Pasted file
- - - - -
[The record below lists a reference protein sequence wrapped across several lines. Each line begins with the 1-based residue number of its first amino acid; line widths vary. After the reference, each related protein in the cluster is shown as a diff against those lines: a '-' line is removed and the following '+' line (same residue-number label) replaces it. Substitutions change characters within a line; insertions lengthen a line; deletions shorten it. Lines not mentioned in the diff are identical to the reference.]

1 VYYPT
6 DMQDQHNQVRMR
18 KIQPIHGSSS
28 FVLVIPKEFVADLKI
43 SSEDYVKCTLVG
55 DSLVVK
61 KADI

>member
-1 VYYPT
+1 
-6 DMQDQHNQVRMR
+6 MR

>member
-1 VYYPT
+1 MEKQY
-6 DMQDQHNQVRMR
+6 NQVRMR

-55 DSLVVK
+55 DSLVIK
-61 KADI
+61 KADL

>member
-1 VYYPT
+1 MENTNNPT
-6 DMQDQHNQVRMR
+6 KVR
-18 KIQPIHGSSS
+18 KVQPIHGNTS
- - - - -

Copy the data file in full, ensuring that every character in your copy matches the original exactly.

[The record below lists a reference protein sequence wrapped across several lines. Each line begins with the 1-based residue number of its first amino acid; line widths vary. After the reference, each related protein in the cluster is shown as a diff against those lines: a '-' line is removed and the following '+' line (same residue-number label) replaces it. Substitutions change characters within a line; insertions lengthen a line; deletions shorten it. Lines not mentioned in the diff are identical to the reference.]

1 VYYPT
6 DMQDQHNQVRMR
18 KIQPIHGSSS
28 FVLVIPKEFVADLKI
43 SSEDYVKCTLVG
55 DSLVVK
61 KADI

>member
-1 VYYPT
+1 
-6 DMQDQHNQVRMR
+6 MR

>member
-1 VYYPT
+1 MEKQY
-6 DMQDQHNQVRMR
+6 NQVRMR

-55 DSLVVK
+55 DSLVIK
-61 KADI
+61 KADL

>member
-1 VYYPT
+1 MENTNNPT
-6 DMQDQHNQVRMR
+6 KVR
-18 KIQPIHGSSS
+18 KVQPIHGNTS